MBAs are taking on an increasingly visible role in traditional school districts around the country. Large districts are multi-billion dollar enterprises, the argument goes, and business-minded people bring critical skills for managing those organizations efficiently. Many passionate ed-reformer MBAs believe the b-school set can help combat the bureaucracy and mismanagement that hurt districts' effectiveness. As a fellow business school graduate, I'm not so sure.
My first, perhaps obvious, objection is that big organizations with distinctive professional cultures are incredibly hard to turn around. This is especially true if you're trying to effect change from the middle management and special-projects role where many new MBAs find themselves. Traditional school districts need major changes to their business models to be on financially sustainable ground and poised to deliver services in a coming era of increased parental choice and (I hope!) decoupled services. That's primarily a job for school boards and superintendents.
The problem with the "MBAs to the rescue" strategy is the conceit that business-school types are somehow inherently efficiency-minded.
The fundamental problem with the "MBAs to the rescue" strategy, however, is the conceit that...
Maryland is not a hot-bed of education reform (though the newly-formed MarylandCAN no doubt hopes to change that) and Martin O'Malley is not usually seen as vying for the crown of public-sector reformer as Chris Christie, Andrew Cuomo, et al. are. Nevertheless, O'Malley is stepping out in favor of a much-needed—and relatively unpopular—reform to Maryland's teacher pension system.
Under current law, the state shoulders most of the burden for teacher pensions, not districts. It's a sweet deal for the state's wealthier school districts, which can max out teacher salaries without bearing much in the way of pension costs. The state, in turn, must divert resources from other uses to pay the bill for retirement benefits.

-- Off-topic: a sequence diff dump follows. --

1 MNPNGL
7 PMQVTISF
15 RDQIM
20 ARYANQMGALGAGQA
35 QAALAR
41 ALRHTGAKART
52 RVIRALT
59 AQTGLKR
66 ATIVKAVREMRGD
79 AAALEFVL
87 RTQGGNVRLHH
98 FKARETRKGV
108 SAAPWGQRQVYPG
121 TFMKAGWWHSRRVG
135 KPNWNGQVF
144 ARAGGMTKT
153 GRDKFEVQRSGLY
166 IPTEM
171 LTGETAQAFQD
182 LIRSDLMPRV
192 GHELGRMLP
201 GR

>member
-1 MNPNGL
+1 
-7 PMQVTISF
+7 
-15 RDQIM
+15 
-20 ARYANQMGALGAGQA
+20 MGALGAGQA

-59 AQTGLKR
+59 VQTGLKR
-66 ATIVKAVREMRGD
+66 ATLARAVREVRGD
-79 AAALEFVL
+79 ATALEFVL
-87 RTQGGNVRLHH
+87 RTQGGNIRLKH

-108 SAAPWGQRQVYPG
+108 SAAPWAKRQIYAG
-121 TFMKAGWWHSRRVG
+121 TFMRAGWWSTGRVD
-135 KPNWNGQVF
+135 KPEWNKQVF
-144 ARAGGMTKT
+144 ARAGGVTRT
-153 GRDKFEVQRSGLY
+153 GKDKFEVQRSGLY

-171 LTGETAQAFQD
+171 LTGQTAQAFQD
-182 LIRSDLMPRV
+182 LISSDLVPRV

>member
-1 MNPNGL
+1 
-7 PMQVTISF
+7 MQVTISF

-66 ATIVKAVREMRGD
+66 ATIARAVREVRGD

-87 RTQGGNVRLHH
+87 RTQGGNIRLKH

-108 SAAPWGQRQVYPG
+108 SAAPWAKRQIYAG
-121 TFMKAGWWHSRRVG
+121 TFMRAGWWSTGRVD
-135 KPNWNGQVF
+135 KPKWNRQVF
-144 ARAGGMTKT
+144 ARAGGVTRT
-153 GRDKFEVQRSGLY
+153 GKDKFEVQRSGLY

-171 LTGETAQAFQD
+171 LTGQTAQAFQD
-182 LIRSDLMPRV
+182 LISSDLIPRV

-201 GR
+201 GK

The state will only pick up half the tab, leaving local school boards with significant skin in the game.
O'Malley's plan is modest. The state will only pick up half the tab, leaving local school boards with significant skin in the game. In return, the state will pay half of the employer contribution to Social Security, an expense that is capped by statute and, unlike pension costs, is not ...
Apple's announcement last week that it is entering the textbook market in a big way, with a free product allowing content creators to build engaging digital textbooks more easily, has already gotten lots of reaction
Associate professor in political science, University of Colorado-Colorado Springs
January 19, 2012
Guest blogger Joshua Dunn is an associate professor of political science at the University of Colorado-Colorado Springs. In this post, originally published in the Colorado Springs Gazette, he dissects a judge's flawed ruling in a recent Colorado school funding case.
In a 2001 interview, a little-known state senator and law school professor from Illinois cautioned that courts are “poorly equipped” for making public policy. Pointing to problems with the legitimacy and ability of courts, particularly in the field of education, he advised seeking change through politics rather than through litigation. Sadly, both of Barack Obama’s concerns were exemplified in a Colorado state court decision last December.
In the long-running Lobato v. Colorado school finance case, Denver District Court Judge Sheila Rappaport declared that Colorado is underfunding education by more than $2 billion per year. She said that the seventeen-year-old Public School Finance Act violates the education clause of the state Constitution, which says that the state legislature shall provide a “thorough and uniform” system of public schools. She instructed the state legislature to...
Jerry Wray, director of the Ohio Department of Transportation, captured the problem when he told the Cincinnati Enquirer:
"Unfortunately, this is Ohio’s new reality. For too long, previous administrations have added more and more to the list of projects knowing that there were more projects than funds available. Their poor planning has put us in the position of making the tough decisions and delivering the bad news to many communities throughout the state that there is simply...
Chris Tessone was a Bernard Lee Schwartz Policy Fellow and the Director of Finance of the Thomas B. Fordham Institute. He has strong interests in governance and education finance, especially teacher compensation and school facilities finance.